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Red Soil Through Our Fingers by Nalin Ratnayake

+Nalin Ratnayake's Red Soil Through Our Fingers surprised me. First off, it’s pretty short as far as epic tales of Martian colonization go, certainly a quicker read than “The Martian,” and quite bit shorter (obviously) than say Red Mars. Having met and talked with the author before I expected something like Kim Stanley Robinson's take on the planet: sweeping explorations of an entire planet and its evolving society through hundreds of years, a cast of hundreds drawn into revolutions, political movements, and the Herculean task of terraforming an entire world.




Ratnayake is not writing a prequel, sequel, or side-quel (still not sure if that’s a real thing) of Red Mars. His use of Mars and references to the ravaged Old Blue of future Earth bring Stanley to mind, but Red Soil is very much its own literary creature. The closest I could describe this as being is perhaps the novelization of Red Faction as written by a very cogent and sober Philip K. Dick. The overall plot concerns the motivations and origins of a Martian revolution against corporate tyranny. Wars and rebellions on Mars are as much a part of its literary tradition as the dust and cold and Ratnayake vividly describes. Like PKD, Red Soils characters are decidedly blue-color, with pragmatic motivations and anxieties.

The story begins with the modestly prosperous farmer Mahela trying to keep himself on the top of the heap in the competitive and risk world of Martian agriculture. His success is jeopardized first by a serious accident involving a new, rabble-rousing farmhand Ashok and then by a series of suspicious crop failures. Mahela comes to realize that on a world like Mars, inhabitable only through the will and ingenuity of people, tyranny is baked into the fabric of his life. One thing that I appreciate about Ratnayake as a writer is his use of characters as the driving force of the plot, rather than vice versa. After initial set-up, the action flows naturally from crisis to crisis.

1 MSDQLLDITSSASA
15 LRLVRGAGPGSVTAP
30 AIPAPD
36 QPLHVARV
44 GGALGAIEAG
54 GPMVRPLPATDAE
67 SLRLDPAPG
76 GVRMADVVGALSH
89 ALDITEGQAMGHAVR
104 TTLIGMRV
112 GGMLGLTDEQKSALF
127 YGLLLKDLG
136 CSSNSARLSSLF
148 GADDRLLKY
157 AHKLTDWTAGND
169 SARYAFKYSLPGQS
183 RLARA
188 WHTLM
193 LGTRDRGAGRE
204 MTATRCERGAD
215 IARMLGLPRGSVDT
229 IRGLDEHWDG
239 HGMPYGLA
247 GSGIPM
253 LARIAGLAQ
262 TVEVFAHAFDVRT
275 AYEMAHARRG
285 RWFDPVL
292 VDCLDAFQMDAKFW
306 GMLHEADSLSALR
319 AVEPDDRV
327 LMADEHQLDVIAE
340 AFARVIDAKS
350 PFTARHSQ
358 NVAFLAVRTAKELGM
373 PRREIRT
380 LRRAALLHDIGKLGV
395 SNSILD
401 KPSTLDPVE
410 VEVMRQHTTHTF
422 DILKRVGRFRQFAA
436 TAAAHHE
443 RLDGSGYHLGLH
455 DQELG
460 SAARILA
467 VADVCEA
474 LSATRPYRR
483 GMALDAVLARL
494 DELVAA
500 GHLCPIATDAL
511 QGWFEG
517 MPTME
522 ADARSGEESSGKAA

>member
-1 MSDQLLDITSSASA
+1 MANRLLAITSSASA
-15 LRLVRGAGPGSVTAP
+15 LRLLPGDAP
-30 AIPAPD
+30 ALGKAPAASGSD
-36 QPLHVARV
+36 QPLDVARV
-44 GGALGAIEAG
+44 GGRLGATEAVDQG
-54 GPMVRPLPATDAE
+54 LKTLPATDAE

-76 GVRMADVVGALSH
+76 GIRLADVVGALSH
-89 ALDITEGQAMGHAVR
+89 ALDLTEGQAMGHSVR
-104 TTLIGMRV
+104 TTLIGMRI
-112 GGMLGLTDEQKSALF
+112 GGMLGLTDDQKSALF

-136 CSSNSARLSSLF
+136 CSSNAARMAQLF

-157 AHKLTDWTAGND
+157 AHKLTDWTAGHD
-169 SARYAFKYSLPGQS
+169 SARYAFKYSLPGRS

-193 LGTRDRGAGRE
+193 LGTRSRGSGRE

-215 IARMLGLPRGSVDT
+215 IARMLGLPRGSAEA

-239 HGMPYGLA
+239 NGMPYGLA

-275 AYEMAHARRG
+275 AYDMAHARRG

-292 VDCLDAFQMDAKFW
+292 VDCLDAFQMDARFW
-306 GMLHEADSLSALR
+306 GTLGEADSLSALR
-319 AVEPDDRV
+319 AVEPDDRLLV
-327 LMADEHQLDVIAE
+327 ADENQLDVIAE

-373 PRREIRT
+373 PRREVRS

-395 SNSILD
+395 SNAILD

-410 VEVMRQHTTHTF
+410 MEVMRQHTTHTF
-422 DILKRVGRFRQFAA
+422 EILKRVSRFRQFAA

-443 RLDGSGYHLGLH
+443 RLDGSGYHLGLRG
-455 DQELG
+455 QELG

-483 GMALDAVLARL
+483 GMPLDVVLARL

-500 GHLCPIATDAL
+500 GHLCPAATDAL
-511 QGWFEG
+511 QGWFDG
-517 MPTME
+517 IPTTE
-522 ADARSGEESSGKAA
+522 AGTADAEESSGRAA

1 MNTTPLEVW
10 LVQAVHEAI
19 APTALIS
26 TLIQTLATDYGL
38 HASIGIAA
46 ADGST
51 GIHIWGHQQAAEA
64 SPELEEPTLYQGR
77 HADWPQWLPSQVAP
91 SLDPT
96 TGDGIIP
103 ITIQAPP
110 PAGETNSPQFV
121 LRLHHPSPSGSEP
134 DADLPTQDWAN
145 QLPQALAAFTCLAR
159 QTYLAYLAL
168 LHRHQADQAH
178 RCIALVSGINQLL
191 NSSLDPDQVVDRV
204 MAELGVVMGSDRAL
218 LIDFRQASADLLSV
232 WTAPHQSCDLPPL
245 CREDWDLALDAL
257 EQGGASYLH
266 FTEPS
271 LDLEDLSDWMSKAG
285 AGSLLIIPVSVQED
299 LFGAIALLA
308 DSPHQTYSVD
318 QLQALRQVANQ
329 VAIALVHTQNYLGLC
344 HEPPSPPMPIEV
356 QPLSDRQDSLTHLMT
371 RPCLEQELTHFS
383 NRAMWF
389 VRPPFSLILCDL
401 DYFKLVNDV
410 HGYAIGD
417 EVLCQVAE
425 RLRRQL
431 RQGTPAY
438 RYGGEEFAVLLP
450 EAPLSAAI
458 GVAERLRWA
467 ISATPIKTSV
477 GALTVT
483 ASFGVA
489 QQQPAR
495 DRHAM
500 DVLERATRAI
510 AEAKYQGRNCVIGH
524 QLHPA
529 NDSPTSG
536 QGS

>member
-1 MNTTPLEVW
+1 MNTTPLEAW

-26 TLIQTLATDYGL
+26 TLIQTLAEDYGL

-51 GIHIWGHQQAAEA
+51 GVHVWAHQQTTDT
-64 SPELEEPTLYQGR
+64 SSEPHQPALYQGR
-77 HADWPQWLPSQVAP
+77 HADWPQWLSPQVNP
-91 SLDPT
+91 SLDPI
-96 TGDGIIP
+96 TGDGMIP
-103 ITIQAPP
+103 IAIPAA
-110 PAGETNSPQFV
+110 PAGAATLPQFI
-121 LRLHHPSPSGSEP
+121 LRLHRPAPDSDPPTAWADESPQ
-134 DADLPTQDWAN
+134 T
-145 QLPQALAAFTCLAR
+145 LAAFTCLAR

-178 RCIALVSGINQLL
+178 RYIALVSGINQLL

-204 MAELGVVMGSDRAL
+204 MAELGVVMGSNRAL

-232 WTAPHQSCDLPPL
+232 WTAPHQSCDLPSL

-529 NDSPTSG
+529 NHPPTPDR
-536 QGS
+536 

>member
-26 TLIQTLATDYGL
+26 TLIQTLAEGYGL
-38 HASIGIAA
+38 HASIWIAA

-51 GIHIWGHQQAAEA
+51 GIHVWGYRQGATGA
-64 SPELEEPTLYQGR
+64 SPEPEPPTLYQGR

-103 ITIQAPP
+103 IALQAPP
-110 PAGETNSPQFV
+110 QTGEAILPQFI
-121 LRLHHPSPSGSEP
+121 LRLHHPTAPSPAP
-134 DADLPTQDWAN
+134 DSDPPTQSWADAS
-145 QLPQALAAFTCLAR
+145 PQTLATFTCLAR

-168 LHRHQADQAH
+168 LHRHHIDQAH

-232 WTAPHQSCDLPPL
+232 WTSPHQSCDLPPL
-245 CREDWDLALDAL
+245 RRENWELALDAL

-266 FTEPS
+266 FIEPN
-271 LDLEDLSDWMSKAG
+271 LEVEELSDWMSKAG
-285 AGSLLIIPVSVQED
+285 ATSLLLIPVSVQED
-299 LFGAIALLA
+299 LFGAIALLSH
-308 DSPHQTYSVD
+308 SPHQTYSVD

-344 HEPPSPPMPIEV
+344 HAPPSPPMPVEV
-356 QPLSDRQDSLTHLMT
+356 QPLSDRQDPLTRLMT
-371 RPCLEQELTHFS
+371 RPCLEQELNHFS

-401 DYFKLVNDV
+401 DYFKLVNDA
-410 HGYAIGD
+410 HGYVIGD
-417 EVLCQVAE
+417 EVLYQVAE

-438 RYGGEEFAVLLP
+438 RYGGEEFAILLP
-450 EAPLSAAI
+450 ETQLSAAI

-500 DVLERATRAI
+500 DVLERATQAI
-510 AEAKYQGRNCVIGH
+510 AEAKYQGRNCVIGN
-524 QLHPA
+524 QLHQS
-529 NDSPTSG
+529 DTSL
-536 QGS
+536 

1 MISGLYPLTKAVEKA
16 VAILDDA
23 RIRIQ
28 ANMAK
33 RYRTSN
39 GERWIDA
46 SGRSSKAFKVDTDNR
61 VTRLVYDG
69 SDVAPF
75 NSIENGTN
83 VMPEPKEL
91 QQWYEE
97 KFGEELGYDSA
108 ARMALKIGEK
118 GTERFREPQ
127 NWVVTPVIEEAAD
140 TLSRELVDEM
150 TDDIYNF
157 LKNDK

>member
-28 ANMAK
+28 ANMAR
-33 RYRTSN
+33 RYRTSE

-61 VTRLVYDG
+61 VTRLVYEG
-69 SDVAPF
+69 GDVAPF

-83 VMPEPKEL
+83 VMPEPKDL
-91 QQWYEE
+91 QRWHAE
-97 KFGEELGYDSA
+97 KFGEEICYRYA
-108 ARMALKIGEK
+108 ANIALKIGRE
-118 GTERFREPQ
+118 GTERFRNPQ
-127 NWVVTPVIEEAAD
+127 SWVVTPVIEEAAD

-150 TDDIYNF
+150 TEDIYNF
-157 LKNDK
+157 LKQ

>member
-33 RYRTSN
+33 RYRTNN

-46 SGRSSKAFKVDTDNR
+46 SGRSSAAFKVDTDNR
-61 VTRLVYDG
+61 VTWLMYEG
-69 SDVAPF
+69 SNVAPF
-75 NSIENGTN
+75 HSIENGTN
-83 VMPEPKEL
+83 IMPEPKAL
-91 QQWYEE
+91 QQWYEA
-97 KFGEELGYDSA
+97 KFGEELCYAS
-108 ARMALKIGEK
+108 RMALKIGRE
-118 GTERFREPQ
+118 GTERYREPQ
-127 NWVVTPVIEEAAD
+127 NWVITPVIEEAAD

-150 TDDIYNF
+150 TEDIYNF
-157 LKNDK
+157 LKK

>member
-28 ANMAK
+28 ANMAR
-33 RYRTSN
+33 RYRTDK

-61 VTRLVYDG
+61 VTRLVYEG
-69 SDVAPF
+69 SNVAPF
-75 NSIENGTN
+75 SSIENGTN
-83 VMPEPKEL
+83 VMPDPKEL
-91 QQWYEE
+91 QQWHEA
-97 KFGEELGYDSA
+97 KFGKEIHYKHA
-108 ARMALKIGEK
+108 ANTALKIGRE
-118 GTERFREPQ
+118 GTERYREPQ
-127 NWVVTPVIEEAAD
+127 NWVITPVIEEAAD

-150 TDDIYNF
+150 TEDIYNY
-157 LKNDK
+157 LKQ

One of the critiques of this book mentions it is message fiction and it certainly is that. I’m mostly okay with the concept of message fiction, even heavy-handed messaging, as long as it’s in the service of a decent plot and characters. I’m happy to report that Red Soil Through Our Fingers certainly meets that criteria. For a short novel, a surprising depth and complexity emerges from Red Soil’s inhabitants. The tight focus on a few characters helps keep the action moving and free of annoying digressions. The theme of engineered existence extends through the book, the possibilities and perils of human beings’ control of nature revealed in ways both grand and subtle.

I think my biggest reaction after reading this story was a desire to read more. The world that Ratnayake summons into being is one still sadly underrepresented in genre fiction; a future that is proudly, irreducably multi-cultural and multi-polar. Readers entering into Red Soil looking for another Heinlein parable of American triumphalism are going to come away disappointed. 

Ratnayake embraces the hard SFnal side of things, with periodic info dumps about the machines and processes required for survival on Mars. In aesthetic terms this meant the novel reads like prose, not poetry. I don't mean that as a criticism: Red Soil's characters are pragmatically prose sorts of people and the tone works here. However, I'd love to see follow-ups to this work explore the less quantifiable aspects of human societies. I'm currently reading Ian McDonald's Luna novel and his marriage of gritty science with messy human extracurriculars is illuminating.

Still, this a book with its own stark charms. Without giving too much away, Ratnayake’s Mars is not a place where victory comes cheap or without cost. Mars is a dry, nearly airless world filled with impossible vistas and ancient human conflicts.

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